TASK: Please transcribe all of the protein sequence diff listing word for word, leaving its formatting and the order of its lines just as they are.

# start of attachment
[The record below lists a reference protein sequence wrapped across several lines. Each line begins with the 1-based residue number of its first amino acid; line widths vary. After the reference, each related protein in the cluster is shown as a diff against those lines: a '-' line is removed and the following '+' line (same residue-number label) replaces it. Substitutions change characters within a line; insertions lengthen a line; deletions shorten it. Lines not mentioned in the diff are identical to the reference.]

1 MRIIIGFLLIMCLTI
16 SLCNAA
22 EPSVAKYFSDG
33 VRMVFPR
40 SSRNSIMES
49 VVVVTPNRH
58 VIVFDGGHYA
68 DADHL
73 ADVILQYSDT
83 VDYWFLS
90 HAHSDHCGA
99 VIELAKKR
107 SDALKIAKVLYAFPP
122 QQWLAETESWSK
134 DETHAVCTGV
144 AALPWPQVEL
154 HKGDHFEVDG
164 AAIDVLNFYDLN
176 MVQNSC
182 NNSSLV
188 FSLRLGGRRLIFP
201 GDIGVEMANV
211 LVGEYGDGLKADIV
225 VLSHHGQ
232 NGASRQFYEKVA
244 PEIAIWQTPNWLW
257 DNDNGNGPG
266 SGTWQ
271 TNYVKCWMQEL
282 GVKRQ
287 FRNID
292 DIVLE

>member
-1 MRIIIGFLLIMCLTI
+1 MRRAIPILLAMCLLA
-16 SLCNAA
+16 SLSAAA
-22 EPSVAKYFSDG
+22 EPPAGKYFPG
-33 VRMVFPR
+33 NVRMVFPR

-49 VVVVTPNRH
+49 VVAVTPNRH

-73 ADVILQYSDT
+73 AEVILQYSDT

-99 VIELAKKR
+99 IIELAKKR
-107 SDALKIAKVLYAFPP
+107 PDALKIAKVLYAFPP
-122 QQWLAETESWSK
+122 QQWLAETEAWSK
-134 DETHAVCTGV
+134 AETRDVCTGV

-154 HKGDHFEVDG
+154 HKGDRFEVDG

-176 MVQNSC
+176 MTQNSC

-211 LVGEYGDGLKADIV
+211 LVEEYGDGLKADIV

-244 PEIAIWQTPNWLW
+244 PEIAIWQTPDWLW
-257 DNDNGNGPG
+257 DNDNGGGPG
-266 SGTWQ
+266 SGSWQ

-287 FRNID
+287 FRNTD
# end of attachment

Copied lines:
[The record below lists a reference protein sequence wrapped across several lines. Each line begins with the 1-based residue number of its first amino acid; line widths vary. After the reference, each related protein in the cluster is shown as a diff against those lines: a '-' line is removed and the following '+' line (same residue-number label) replaces it. Substitutions change characters within a line; insertions lengthen a line; deletions shorten it. Lines not mentioned in the diff are identical to the reference.]

1 MRIIIGFLLIMCLTI
16 SLCNAA
22 EPSVAKYFSDG
33 VRMVFPR
40 SSRNSIMES
49 VVVVTPNRH
58 VIVFDGGHYA
68 DADHL
73 ADVILQYSDT
83 VDYWFLS
90 HAHSDHCGA
99 VIELAKKR
107 SDALKIAKVLYAFPP
122 QQWLAETESWSK
134 DETHAVCTGV
144 AALPWPQVEL
154 HKGDHFEVDG
164 AAIDVLNFYDLN
176 MVQNSC
182 NNSSLV
188 FSLRLGGRRLIFP
201 GDIGVEMANV
211 LVGEYGDGLKADIV
225 VLSHHGQ
232 NGASRQFYEKVA
244 PEIAIWQTPNWLW
257 DNDNGNGPG
266 SGTWQ
271 TNYVKCWMQEL
282 GVKRQ
287 FRNID
292 DIVLE

>member
-1 MRIIIGFLLIMCLTI
+1 MRRAIPILLAMCLLA
-16 SLCNAA
+16 SLSAAA
-22 EPSVAKYFSDG
+22 EPPAGKYFPG
-33 VRMVFPR
+33 NVRMVFPR

-49 VVVVTPNRH
+49 VVAVTPNRH

-73 ADVILQYSDT
+73 AEVILQYSDT

-99 VIELAKKR
+99 IIELAKKR
-107 SDALKIAKVLYAFPP
+107 PDALKIAKVLYAFPP
-122 QQWLAETESWSK
+122 QQWLAETEAWSK
-134 DETHAVCTGV
+134 AETRDVCTGV

-154 HKGDHFEVDG
+154 HKGDRFEVDG

-176 MVQNSC
+176 MTQNSC

-211 LVGEYGDGLKADIV
+211 LVEEYGDGLKADIV

-244 PEIAIWQTPNWLW
+244 PEIAIWQTPDWLW
-257 DNDNGNGPG
+257 DNDNGGGPG
-266 SGTWQ
+266 SGSWQ

-287 FRNID
+287 FRNTD